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The GNA Insider

Weighing your decisions

WALLACE.PHOTO

WALLACE.PHOTO

Dawson Hughes, Student Writer

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The time is almost here. The time for most senior high school students to make one of the first biggest decisions of their lives. For some, it may be clear; however, for others it is not always as easy.

The fact that it’s time to move on to college is scary, but it is not something to fear. Instead, if you follow my advice, it can be an enjoyable process.

Finding the right college to advance your education can be an engaging experience, it just takes initiative to begin the search.

While deciding, there are many different factors to take into consideration:

-academic programs
-student and school demographics
-campus activities
-admission requirements
-tuition
-campus location
-housing options
-professional opportunities

Ask yourself the following questions:

Who are you?

College is not the same experience everywhere you go. One thing that may be seen as exciting at one school, may not be the same consensus at another school. It takes a certain type of student to like a certain type of environment. Also, some schools offer programs that others do not, so research is a must. This is where you have to ask yourself, “who are you?” Are you a people person? Do you like big classes or smaller ones? Do you want to go to a liberal arts college, public college, state college, or private college? Do you want more clubs or extracurricular activities? Does your intended college have your desired programs? Can you study abroad? Is the food good? Etc. These are all necessary questions that you need to ask yourself when beginning the college search process. You want to be able to enjoy your time at college, and that is only possible if you find the right place that best fits your personality. 

Do you meet the requirements?

Knowing whether you meet certain prerequisites for a college can determine your chance of acceptance. It is necessary to make sure your academic background fits the required minimum of wherever you may apply. This is when you have to take some important factors into consideration. Does your intended college take SAT or ACT scores and what is their average range of accepted scores? Or, is the college you want to go to test optional? If so, what other things do they want from you? This may include essays, short answer questions, auditions, transcripts, extra applications, or other financial data provided through the CS profile or FAFSA.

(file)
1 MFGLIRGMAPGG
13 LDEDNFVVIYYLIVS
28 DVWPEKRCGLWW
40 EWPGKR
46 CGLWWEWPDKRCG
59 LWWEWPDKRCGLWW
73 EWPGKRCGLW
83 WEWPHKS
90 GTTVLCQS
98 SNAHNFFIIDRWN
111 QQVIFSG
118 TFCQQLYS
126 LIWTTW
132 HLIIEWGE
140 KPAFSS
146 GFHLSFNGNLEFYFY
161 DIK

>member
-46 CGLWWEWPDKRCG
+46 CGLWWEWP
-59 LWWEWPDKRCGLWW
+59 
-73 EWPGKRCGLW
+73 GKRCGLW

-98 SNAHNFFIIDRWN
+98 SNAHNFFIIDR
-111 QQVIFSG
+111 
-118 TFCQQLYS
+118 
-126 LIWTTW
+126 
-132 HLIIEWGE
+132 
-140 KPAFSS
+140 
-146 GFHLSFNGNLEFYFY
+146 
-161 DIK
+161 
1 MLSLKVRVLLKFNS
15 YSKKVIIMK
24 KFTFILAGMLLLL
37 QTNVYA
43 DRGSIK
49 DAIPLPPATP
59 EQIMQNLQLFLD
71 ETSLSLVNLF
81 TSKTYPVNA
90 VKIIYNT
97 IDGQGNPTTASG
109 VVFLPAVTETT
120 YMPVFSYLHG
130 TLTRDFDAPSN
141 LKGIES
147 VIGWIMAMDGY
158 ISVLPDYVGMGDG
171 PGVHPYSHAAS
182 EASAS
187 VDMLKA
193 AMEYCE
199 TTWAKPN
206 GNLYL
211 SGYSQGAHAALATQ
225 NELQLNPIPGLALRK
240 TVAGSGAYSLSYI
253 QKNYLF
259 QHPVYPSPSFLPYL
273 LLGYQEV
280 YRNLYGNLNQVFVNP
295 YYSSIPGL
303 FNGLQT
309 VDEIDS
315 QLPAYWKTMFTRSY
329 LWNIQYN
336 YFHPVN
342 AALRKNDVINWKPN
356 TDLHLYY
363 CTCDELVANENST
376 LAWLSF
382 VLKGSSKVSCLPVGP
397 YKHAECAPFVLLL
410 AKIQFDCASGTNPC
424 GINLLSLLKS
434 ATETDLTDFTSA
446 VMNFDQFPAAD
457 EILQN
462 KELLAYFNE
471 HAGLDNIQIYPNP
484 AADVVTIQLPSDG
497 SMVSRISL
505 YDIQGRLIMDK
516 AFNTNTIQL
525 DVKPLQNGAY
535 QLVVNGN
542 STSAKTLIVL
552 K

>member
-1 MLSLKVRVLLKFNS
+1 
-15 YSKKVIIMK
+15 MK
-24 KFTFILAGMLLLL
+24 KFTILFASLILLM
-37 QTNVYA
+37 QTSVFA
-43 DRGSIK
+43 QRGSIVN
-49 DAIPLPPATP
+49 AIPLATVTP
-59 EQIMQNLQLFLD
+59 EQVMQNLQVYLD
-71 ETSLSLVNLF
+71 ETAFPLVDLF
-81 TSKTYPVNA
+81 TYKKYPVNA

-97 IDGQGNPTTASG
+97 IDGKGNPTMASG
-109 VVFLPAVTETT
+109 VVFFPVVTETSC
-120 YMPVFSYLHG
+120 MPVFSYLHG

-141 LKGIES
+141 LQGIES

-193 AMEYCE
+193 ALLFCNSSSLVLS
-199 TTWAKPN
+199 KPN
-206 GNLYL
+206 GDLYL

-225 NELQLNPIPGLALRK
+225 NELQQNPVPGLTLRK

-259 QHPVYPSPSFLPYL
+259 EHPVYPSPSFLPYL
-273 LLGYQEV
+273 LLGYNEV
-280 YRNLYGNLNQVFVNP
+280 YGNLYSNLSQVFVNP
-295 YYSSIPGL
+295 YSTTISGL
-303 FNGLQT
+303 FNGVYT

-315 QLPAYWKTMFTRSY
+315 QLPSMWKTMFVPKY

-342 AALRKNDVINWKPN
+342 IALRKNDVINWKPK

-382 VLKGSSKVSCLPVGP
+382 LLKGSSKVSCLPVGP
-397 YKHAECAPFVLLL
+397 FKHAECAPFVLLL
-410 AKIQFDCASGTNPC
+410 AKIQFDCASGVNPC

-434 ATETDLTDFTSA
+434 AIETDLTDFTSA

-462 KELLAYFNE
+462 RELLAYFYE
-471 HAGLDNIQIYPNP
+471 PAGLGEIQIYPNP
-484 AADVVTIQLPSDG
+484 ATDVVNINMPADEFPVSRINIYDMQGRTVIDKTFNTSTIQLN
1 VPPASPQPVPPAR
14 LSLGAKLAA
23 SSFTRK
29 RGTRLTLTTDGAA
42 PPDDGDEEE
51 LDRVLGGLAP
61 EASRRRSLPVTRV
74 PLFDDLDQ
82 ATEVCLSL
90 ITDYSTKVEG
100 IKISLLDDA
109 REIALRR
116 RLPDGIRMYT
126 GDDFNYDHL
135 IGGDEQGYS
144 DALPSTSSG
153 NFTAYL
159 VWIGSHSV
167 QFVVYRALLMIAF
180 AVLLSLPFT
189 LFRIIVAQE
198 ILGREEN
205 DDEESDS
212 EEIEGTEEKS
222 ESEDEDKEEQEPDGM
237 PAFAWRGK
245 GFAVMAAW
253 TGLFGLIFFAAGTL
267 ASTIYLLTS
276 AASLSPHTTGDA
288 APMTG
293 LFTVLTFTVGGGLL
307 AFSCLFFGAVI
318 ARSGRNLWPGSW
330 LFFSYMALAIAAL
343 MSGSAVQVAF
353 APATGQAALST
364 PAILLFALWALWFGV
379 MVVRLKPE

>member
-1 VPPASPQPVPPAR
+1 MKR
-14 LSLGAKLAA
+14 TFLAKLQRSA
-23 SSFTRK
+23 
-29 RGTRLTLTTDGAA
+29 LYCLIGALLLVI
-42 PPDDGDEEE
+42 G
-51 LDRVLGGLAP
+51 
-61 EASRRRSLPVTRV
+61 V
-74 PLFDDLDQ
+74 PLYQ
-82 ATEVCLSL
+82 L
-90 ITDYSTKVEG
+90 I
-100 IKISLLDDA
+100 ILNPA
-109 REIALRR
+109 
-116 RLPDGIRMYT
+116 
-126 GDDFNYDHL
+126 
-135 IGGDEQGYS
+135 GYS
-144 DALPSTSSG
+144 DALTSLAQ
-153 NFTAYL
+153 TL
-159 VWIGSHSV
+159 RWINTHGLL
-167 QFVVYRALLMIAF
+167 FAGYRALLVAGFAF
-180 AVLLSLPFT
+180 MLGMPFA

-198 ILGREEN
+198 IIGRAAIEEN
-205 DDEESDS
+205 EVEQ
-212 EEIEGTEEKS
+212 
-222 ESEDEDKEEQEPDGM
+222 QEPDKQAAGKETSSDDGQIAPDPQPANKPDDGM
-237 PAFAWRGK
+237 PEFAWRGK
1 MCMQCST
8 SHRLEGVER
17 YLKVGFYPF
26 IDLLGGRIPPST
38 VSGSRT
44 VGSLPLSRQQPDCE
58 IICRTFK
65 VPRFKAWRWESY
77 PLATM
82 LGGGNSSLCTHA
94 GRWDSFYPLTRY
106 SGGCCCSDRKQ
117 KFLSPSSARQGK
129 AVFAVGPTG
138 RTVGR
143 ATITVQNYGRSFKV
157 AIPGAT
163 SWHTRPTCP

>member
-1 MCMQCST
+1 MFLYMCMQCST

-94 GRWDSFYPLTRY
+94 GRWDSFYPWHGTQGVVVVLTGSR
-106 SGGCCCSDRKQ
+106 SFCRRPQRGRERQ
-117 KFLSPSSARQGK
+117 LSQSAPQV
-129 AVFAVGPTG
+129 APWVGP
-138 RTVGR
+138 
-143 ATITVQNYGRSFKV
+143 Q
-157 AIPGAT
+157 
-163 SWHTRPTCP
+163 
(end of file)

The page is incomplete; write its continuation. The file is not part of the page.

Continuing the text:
What is the cost?

“The only thing more expensive than the cost of going to college, is the cost of not going to college.” College is an investment; therefore, you should try to find the best match while finding the best cost of attendance. This may be the case; however, you can also use alternative ways to bring down the, “sticker price,” of whatever college you may be interested in. Academic achievements, online scholarships, merit scholarships, extracurricular activities, and financial aid, can help lower the overall cost of college.

Where is it located?

Where is your intended college choice located? Is it far from home, or close? Will you be able to withstand the travel that is involved with moving to a new location? Can you afford moving to a new location? These questions are common because out-of-state attendance for college is rather expensive, unless you find a private institution that you definitely want to go to. If you are sure that you want to be farther from home, don’t forget to take into consideration the colleges that are still in state, but also far away from where you live. Additionally, you should look into every housing option available for you as a student.

What does the future hold?

The ultimate end goal of receiving an advanced education is to hopefully one day secure a job or profession that you are passionate about. So you should be asking yourself , “will I have the opportunities that will allow myself to get a job while in college?” These opportunities include: mock interviews, resume building, audition practices, internships, networking events, career advice, etc. Finding a job is important as it will allow you to begin the next chapter of your life and be a part of the next generation of workers that can help shape the future of the world. So, make sure that the college you want to attend can provide all of these.

Choosing a college is a big deal. It is the stepping stone to great memories, great opportunities, and great life-long friendships. Going to college will allow yourself to become your own person and give you the chance to be who you have always wanted to be.

My final piece of advice is to visit, visit, visit! Don’t stop until you have found your favorite college. Just remember to enjoy the process and let your interests find the best match for you; from then on, things will only get better!

Here is a gallery of GNA students who have visited a variety of colleges! (Including my photos)

About the Writer
Dawson Hughes, Student Writer
My name is Dawson Hughes and I am a senior at Nanticoke Area High School. My favorite things to do in my spare time involve being active, eating good food, playing video games, listening to music, reading, writing, doing photography, learning new things, and spending time with my family and friends. I have an older...
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Weighing your decisions